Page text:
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Creating New Habits: 3 phases of starting a new habit

There are three phases of starting a new habit and common disruptions that you should know if you want to successfully pick up a new habit.


Creating new habits tend to have three phases. Understanding the three phases and common disruptions of creating new habits will increase your chance of success next time you try to pick up a new habit.

Now let’s break down each phase of creating new habits so you can get started creating your next healthy habit.

Phase 1: The Honeymoon

This is the phase you are probably in right now. You’re excited about starting a new diet, picking up running, starting every day with reading, or something else you want to do on a regular basis.

Phase 2: The Fight Through

This is the phase that matters the most. This is where things get difficult and you start to lose some or all of the motivation you had in the Honeymoon phase.

This phase is also the most critical to your success. Here is what you can do to make it through this phase:

  1. Recognize. When things get difficult, remind yourself that you knew this was coming and that it is supposed to be hard, not easy. If you can win your first battle in this phase, the next battle will get easier, and the next even easier and so on and so forth. Just focus on winning 1 Fight Thru battle at a time.
  2. Ask 2 Important Questions. How will I feel if I do this? How will I feel if I don’t do this? It is important to bring emotions into the equation and truly understand what the positives and negatives will feel like. These questions are also great for breaking a bad habit.
  3. Life Projecting. If you are still struggling after attempting 1 and 2 then spend 5-10 minutes thinking about how your life will look in 5 years if you do not make changes right now. It can help to take time to write this down as well if you can.
Phase 3: Second Nature

This phase can be similar to a flow state or what a lot of people will refer to as “being in the groove”. Things are now a lot easier but you can still get pushed back into the Fight Thru phase.Here are a few common ways that can happen so you can recognize them:

  1. The Discouragement Monster. Negative results lead a person to think things are not working, “This isn’t working and there is nothing I can do”. Therefore, you feel hopeless and may give up right then and there.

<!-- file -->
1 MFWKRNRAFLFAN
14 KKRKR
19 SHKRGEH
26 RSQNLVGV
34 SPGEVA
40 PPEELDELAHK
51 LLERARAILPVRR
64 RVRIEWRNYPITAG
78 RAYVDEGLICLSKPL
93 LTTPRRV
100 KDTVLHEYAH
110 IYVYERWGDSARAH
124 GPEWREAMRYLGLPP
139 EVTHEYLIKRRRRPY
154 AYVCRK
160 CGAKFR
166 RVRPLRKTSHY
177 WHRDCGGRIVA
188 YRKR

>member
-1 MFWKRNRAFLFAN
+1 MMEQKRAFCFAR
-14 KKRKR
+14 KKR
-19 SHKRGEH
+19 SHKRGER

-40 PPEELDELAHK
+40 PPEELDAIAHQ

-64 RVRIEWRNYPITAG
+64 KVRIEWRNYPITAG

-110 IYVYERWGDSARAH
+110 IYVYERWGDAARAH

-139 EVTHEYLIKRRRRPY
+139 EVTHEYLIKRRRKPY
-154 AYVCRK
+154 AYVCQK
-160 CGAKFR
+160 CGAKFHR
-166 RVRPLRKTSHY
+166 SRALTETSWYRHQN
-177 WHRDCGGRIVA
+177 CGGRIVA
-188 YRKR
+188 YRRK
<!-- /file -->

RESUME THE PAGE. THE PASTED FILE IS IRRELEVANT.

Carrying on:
2. Disruptions. A significant change in your pattern or “groove” can disrupt things and cause individuals to have to “start over”. Some common disruptions: vacations, holidays, illness, weekends. It’s important to know that disruptions will always happen and can be built in as part of the overall process.
  3. Seduction of Success. You focus on positive results early on and start to think that maybe you are special and you do not need to rely on process as much as others. Let’s say you are trying to not eat sugar but things have gone well so you now decide you can have sugar once a week. Your process has now been broken and it will become far easier for sugar to continuously slip back into your diet until one day you’re back to eating it regularly.

If at any point a person experiences an interruption that sends him or her back to the Fight Through phase, winning 2 or 3 Fight Through battles will bring them right back into their groove.

“Chains of habit are too light to be felt until they are too heavy to be broken.”

Warren Buffet
Final word and one last tip to help you succeed

We all want forming new, healthy habits to be easy and the truth is they are quite difficult. If they weren’t then nobody would have any issues becoming the best, most successful versions of themselves. We often don’t see the struggles of successful people and all the work that it took them to get to where they are. It’s good to recognize that even our idols needed to work hard to form habits over time to get to where they are and we only see the end result.

If you just stick to the process and focus on completing one small task at a time when attempting to form a new habit it will become much easier over time and eventually second nature.

Source: Habit Formation: The 21-Day Myth

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